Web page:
As you may recall, last week I posted about an on line knitting book I found.
I also commented that I liked one of the patterns suggested for a Canadian cloud.
It is the one in the middle of the left hand page. Finding a couple of balls of fine wool during my clean and purge work, led me to abandon my current projects (again) and start a new one.
As is normal, the instructions are a bit vague and some trial and error is typical. The instructions read.
Use #6 needles. I have no idea what that is. I used 5.5 metric 9 US needles with fine lace weight wool. The idea behind clouds is loose and airy. Cast on even stitches. That didn’t work out so well. I used multiples of 3 plus 4.
First row: knit. That is straight forward.
Second row: Slip one, knit one. * Wool in front of needle, insert needle under three stitches and knit as one. Repeat from * to the end of the row.
Second row translation: Slip one, knit one (this creates the edge of the cloud) *Yarn over the right needle (I did front to back). Knit 3 stitches together. (I found it too tight to do that so I slipped the next stitch, knit one, pull the slipped stitch over the knit stitch and off the needle. Move the knit stitch back onto the left needle, pull the second stitch on the left needle over the first stitch and off the needle, move the first stitch on the left needle back onto the right needle.) Repeat from * to the last 2 stitches. Knit last two stitches.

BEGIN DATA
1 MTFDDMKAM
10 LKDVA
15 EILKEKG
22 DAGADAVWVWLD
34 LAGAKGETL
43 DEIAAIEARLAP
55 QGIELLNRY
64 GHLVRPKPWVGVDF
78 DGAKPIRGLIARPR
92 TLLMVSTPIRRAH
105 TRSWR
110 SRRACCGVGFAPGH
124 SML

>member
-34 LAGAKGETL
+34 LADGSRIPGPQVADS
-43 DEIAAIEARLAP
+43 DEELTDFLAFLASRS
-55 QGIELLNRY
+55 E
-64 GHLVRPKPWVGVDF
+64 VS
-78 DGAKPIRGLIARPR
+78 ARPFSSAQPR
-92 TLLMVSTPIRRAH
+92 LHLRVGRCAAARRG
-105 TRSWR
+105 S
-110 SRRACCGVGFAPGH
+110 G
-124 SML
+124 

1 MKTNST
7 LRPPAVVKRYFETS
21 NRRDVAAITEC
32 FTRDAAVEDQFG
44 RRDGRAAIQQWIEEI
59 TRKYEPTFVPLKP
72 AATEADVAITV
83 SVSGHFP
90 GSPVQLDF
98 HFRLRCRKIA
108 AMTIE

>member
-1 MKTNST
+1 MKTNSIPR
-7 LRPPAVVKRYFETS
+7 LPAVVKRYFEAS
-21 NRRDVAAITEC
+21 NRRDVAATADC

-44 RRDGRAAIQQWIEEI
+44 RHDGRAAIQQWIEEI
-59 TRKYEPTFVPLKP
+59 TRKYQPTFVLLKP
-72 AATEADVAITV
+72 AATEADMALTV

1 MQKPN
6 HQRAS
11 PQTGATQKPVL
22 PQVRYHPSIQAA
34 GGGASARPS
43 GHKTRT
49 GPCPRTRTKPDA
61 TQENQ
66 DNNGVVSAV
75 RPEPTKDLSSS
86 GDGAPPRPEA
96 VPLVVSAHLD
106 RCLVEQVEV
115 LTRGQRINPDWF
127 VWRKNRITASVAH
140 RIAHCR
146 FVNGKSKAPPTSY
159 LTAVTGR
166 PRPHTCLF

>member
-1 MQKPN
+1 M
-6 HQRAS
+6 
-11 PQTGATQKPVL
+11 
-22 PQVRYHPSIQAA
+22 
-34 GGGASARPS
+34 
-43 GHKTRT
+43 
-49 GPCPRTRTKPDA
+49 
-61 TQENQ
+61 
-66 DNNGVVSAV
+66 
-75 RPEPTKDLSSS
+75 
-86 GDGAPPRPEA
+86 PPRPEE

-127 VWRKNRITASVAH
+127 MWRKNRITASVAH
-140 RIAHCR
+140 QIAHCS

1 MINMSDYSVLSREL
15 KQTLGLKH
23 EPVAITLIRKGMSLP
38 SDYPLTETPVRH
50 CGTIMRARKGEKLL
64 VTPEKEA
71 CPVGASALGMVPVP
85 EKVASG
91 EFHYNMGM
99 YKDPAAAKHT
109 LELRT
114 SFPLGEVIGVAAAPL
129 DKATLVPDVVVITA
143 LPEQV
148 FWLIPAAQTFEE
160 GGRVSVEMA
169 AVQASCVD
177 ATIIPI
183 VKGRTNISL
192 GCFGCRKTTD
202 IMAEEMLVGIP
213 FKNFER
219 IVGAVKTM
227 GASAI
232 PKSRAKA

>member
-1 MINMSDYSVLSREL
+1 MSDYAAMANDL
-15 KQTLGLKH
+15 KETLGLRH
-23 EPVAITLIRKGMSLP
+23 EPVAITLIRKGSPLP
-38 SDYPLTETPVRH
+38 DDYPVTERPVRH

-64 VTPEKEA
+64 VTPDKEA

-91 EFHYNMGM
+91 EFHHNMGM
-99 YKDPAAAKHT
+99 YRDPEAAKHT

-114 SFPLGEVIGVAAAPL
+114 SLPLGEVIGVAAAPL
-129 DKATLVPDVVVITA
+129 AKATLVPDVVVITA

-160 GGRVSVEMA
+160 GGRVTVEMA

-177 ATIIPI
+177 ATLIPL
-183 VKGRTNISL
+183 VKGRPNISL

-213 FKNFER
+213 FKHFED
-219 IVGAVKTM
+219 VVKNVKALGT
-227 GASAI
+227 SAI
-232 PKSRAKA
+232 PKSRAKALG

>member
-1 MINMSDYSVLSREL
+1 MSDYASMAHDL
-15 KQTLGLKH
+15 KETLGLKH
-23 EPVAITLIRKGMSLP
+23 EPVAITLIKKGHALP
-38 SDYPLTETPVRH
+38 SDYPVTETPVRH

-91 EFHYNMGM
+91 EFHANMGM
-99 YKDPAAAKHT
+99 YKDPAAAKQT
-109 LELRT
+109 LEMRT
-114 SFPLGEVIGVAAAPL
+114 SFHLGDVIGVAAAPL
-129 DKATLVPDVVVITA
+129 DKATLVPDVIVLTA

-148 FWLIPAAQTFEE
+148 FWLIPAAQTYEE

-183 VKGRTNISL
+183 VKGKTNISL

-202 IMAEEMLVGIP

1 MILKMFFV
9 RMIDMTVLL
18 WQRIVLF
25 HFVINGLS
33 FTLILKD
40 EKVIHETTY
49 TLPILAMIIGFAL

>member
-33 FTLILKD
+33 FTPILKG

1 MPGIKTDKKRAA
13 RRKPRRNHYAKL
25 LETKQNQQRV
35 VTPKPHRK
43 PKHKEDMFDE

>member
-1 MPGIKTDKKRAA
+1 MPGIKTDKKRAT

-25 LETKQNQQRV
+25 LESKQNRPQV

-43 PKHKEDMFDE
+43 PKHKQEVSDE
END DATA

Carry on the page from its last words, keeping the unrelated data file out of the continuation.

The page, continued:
Third row reads: knit 2 * k1 out of the put over thread, purl 1, knit 1 repeat from *
Third row translation: this is where I guessed. You could knit the first 2 stitches or you could slip one, knit one. (which is what I did). *Knit 1 into the yarn over stitch but don’t pull it off the needle! Purl one onto the same yarn over thread and pull it off the needle. Knit one. Repeat from * to the last two stitches. Knit 2.
Fourth, Fifth and Sixth row reads: knit all three rows.
What I did: I slipped the first stitch on each of these rows to keep the pattern of the edge.
The drawing in the book looks more like a stocking stitch. If I do this again, I will be more careful about changing the instructions so that I am alternating each row with knits and purls to make it smooth on one side (stocking stitch). But a cloud wrapped around the head will look fine with both sides of the work looking the same.